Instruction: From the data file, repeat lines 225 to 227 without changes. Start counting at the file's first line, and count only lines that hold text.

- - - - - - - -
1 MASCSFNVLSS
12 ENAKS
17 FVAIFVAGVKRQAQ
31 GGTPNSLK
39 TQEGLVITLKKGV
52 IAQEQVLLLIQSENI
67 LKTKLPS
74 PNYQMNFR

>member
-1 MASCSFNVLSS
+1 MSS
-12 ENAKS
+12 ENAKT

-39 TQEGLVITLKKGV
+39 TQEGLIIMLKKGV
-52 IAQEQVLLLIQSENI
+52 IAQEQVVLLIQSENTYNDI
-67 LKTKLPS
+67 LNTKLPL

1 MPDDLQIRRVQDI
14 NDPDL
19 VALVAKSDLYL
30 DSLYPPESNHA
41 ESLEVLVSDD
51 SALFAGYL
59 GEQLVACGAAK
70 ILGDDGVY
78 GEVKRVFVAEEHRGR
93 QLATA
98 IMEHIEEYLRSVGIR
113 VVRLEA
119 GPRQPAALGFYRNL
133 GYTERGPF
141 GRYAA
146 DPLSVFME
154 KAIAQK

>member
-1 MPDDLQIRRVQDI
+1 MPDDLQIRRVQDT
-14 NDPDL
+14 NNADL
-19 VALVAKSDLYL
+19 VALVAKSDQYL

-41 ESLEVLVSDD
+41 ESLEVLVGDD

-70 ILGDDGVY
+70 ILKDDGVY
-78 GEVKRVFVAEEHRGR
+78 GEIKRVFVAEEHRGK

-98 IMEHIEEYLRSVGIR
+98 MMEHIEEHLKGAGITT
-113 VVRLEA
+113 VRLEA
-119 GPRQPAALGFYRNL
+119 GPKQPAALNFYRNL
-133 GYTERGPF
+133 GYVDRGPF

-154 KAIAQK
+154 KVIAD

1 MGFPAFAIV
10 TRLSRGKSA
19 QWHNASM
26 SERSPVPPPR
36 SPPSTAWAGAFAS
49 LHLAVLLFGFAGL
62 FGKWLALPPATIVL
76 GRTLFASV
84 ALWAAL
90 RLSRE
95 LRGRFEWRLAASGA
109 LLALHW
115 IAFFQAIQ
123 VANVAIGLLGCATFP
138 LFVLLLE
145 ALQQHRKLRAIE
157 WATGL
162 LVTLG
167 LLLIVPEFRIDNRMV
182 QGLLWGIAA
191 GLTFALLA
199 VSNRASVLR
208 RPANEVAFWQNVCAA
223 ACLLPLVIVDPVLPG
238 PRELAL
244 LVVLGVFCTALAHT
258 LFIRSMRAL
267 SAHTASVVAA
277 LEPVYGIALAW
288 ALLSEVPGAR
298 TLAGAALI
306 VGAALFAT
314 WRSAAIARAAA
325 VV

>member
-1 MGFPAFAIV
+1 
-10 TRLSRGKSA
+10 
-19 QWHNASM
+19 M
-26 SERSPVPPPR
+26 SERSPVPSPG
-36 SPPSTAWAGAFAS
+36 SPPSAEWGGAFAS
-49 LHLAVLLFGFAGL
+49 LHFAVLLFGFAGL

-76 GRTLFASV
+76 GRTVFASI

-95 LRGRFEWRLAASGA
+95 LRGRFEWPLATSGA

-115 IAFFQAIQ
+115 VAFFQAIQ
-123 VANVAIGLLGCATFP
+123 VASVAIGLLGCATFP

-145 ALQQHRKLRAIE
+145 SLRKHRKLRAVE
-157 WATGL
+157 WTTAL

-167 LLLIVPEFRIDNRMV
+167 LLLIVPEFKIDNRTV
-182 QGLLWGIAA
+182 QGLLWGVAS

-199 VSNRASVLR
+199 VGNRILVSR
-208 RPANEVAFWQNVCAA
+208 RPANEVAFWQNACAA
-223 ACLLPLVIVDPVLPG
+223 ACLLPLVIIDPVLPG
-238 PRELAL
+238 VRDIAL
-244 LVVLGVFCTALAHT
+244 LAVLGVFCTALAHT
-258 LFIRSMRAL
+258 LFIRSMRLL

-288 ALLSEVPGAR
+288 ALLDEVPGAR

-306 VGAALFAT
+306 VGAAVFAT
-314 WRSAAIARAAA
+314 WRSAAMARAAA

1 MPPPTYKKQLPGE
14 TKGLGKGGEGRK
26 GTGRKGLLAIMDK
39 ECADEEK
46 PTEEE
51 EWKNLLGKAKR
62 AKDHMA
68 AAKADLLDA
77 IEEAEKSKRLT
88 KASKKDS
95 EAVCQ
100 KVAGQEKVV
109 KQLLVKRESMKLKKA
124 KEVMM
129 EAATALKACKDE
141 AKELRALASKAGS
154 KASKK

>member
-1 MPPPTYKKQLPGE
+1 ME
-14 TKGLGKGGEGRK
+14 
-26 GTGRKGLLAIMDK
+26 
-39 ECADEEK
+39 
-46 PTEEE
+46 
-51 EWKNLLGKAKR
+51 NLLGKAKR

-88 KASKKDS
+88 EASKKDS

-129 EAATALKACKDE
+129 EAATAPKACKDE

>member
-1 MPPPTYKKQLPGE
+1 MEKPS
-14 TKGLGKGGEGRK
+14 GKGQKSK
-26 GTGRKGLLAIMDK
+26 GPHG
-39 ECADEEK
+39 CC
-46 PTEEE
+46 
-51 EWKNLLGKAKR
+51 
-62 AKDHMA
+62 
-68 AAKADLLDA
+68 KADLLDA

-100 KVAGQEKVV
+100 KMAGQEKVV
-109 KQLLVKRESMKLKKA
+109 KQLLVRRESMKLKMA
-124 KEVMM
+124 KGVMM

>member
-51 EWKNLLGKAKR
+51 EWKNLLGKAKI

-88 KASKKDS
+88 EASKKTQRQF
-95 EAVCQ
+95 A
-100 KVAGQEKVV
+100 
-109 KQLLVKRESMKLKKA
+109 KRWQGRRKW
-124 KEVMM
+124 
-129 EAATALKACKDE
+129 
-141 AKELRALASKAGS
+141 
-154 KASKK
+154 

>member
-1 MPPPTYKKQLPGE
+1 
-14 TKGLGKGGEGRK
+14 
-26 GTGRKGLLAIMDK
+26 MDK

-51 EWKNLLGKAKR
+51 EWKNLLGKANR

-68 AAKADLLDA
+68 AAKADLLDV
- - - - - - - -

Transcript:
+51 EWKNLLGKANR

-68 AAKADLLDA
+68 AAKADLLDV